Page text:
The Red Bull RB17 hypercar will get 1,100hp V8 hybrid and Newey-designed chassis
Red Bull is going to make a hypercar called the RB17. That, you might think, is not news. After all, wasn’t Red Bull and its chief F1 car designer Adrian Newey involved in creating Aston Martin’s gorgeous V12 Valkyrie?
Um, yes, well, cue some shuffling of feet. With Aston Martin under new management, running a rival F1 team with Mercedes power and the problematic roll-out of the Valkyrie, Red Bull has shifted its focus away and back to its own projects. Thanks to Honda’s F1 exit (Hexit?) Red Bull now has a powertrain department and is steadily working on new F1 engine designs for the 2026 season.
Keen to make full use of all its new engine facilities, as well as those of the main F1 campus, Red Bull has now announced that it’s going to make a hypercar.
As for the name? RB17 is the number of an unraced F1 car originally developed for the 2021 season but never raced as the rules goalposts moved thanks to the pandemic.
The car’s specification is utterly mouth-watering. Aside from the fact that it will be developed and designed by Newey, one of the unquestioned geniuses of Formula One design in the past four decades, it will also have 1,100hp from a custom-designed V8 hybrid engine. Don’t quote us on this, but that sounds a lot like the spec for the last of Red Bull’s customer Renault V8 engines from 2013…
Only 50 RB17s will be built at the company’s HQ in Milton Keynes. All will come with Newey’s signature aerodynamic black magic, including full under-body aero for ground effect, sucking the car to the road at high speeds.
Needless to say, the RB17 will be entirely made of carbon fibre, with the engine and suspension slung from a carbon safety cell in the centre. Each one will cost €5.87 million (before local taxes), and the single silhouette sketch we’ve seen so far seems to suggest that the RB17 will have wild, swoopy bodywork that seems to owe as much to 1960s Le Mans racers as to modern F1.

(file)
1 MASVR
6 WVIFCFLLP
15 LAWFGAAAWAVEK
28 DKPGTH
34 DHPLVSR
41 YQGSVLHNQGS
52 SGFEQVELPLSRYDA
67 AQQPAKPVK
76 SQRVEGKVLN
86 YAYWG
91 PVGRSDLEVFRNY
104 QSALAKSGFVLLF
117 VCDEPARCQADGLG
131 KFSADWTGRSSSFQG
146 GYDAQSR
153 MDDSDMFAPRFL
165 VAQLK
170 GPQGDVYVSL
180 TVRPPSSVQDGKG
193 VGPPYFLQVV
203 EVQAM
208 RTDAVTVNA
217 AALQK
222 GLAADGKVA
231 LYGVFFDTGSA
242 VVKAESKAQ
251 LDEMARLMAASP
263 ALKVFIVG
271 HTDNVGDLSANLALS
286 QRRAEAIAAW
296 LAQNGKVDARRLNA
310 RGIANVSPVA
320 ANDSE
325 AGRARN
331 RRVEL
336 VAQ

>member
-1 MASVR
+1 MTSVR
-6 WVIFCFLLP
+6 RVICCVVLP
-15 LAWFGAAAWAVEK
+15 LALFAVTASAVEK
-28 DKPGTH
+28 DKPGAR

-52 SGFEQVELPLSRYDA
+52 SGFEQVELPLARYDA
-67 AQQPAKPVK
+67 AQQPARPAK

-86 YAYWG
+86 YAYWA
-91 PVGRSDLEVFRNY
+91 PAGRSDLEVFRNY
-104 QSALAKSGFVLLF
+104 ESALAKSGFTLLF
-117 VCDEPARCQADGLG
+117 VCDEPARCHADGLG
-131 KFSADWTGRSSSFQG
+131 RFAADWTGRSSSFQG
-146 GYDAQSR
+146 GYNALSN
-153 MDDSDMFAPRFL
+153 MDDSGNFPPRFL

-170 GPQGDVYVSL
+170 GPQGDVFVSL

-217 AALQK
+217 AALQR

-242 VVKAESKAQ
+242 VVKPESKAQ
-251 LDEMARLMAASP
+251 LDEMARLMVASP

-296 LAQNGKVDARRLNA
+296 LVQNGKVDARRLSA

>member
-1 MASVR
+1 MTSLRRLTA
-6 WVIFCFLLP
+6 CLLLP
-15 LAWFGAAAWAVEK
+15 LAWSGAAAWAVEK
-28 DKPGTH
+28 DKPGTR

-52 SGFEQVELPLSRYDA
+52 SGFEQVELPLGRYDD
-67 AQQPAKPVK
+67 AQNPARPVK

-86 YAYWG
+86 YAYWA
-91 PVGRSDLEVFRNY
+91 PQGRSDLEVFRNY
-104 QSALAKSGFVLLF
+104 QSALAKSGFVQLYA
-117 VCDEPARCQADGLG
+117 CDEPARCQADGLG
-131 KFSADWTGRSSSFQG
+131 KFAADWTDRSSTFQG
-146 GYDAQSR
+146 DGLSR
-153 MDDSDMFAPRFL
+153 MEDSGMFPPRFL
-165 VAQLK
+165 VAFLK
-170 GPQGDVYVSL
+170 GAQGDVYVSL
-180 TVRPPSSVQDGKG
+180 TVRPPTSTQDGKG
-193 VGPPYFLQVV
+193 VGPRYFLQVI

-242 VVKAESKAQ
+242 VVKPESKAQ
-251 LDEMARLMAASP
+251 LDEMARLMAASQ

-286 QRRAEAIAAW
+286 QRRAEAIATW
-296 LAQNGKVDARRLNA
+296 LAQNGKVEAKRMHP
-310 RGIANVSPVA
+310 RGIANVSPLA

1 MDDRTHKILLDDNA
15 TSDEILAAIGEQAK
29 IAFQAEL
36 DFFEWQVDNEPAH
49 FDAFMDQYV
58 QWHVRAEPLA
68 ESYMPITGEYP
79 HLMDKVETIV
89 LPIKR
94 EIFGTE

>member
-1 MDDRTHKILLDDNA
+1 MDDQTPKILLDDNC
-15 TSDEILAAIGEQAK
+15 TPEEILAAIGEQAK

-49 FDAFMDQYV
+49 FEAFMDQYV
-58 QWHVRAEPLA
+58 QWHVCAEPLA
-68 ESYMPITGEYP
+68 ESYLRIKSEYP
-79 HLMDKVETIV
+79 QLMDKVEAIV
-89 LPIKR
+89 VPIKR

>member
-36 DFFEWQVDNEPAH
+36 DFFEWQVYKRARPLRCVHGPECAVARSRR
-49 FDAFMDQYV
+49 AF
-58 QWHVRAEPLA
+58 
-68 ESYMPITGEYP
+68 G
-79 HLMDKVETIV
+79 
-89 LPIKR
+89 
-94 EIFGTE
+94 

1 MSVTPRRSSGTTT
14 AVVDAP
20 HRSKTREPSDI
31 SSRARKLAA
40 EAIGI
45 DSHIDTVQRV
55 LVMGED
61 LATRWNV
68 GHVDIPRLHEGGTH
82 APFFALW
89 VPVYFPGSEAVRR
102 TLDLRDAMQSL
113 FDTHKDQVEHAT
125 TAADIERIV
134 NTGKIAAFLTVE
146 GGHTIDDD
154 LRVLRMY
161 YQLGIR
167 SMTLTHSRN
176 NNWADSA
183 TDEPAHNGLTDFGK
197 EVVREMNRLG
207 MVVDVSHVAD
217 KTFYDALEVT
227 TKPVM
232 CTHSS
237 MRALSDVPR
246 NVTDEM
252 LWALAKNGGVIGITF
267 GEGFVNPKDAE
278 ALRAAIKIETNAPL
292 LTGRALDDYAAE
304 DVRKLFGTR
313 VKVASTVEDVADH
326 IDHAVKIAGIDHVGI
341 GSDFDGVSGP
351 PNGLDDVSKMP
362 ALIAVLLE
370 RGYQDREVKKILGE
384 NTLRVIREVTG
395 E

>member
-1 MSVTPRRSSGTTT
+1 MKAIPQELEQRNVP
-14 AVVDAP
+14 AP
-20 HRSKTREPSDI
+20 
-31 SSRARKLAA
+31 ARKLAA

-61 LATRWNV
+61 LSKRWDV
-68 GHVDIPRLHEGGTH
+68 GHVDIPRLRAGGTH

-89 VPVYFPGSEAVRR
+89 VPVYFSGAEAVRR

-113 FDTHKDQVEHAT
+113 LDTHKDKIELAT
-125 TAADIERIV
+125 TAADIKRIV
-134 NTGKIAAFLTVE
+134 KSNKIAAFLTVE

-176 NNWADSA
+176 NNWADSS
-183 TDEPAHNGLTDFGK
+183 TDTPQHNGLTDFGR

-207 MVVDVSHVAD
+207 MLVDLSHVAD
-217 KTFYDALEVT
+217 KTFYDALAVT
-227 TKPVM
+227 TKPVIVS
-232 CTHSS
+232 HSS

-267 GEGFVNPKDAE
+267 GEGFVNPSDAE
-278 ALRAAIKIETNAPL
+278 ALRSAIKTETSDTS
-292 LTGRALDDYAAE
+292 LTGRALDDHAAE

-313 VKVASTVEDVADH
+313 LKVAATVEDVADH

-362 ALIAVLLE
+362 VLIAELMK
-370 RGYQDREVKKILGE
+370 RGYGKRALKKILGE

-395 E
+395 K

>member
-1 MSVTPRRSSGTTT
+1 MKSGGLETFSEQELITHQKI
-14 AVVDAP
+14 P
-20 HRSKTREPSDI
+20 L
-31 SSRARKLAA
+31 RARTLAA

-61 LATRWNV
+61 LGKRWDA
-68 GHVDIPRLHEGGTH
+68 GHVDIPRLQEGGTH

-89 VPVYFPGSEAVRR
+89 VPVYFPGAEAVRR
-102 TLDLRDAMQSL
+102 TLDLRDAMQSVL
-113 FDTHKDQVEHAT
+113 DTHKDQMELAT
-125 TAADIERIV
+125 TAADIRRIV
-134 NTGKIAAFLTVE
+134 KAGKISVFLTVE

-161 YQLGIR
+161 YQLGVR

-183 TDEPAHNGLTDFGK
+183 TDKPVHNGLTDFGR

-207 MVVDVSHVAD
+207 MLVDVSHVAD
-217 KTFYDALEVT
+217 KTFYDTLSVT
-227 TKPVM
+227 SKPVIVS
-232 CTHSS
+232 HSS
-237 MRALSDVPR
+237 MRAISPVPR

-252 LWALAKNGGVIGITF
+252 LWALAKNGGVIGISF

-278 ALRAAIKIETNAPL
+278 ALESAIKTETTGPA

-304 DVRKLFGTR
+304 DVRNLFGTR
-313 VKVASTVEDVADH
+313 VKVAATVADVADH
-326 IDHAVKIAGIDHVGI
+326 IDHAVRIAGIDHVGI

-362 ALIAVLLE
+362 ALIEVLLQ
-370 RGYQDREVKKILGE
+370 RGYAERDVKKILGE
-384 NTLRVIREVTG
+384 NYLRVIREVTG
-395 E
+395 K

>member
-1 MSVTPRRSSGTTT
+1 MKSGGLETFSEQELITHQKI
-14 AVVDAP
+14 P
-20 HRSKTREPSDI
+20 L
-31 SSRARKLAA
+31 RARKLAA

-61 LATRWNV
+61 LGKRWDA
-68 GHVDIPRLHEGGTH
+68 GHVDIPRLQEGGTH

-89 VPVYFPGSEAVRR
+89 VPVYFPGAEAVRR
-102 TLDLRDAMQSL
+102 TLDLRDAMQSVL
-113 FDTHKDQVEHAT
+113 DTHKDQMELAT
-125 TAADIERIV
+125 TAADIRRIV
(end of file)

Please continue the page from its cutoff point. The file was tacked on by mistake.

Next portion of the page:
So will it be a rival to the Aston Valkyrie and Mercedes-AMG One? Sadly not because Red Bull has confirmed that the RB17 will be for on-track use only and won’t be road legal. That’s a real shame — there was a chance here for a 21st century equivalent of Gordon Murray’s legendary McLaren F1 road car. Indeed, with Murray putting his own new T50 V12 hypercar into production, there was the tantalising possibility of two of F1’s greatest-ever designers going head-to-head in the road car world. Alas.
Still, it’s hardly going to be boring all the same. Newey commented: “The RB17 distils everything we know about creating championship-winning Formula One cars into a package that delivers extreme levels of performance in a two-seat track car. Driven by our passion for performance at every level, the RB17 pushes design and technical boundaries far beyond what has been previously available to enthusiasts and collectors.”
Christian Horner, CEO of Oracle Red Bull Racing and Red Bull Advanced Technologies, said: “The RB17 marks an important milestone in the evolution of Red Bull Advanced Technologies, now fully capable of creating and manufacturing a series production car at our Red Bull Technology Campus. Further, the RB17 marks the first time that a car wearing the Red Bull brand has been available to collectors.”
Your €5.87million won’t just buy you the car, either. According to Red Bull, get you “a close association with the Red Bull Racing team through access to simulators, vehicle program development and on-track training and experiences. The RB17 will be supported directly by the factory, with servicing and maintenance support tailored to each owner and their usage profile for the car.”
So, a Newey design. A Red Bull engine. Simulator time and a team to help you run the car on the track. What is stopping you from becoming the new Max Verstappen, at least in your own head?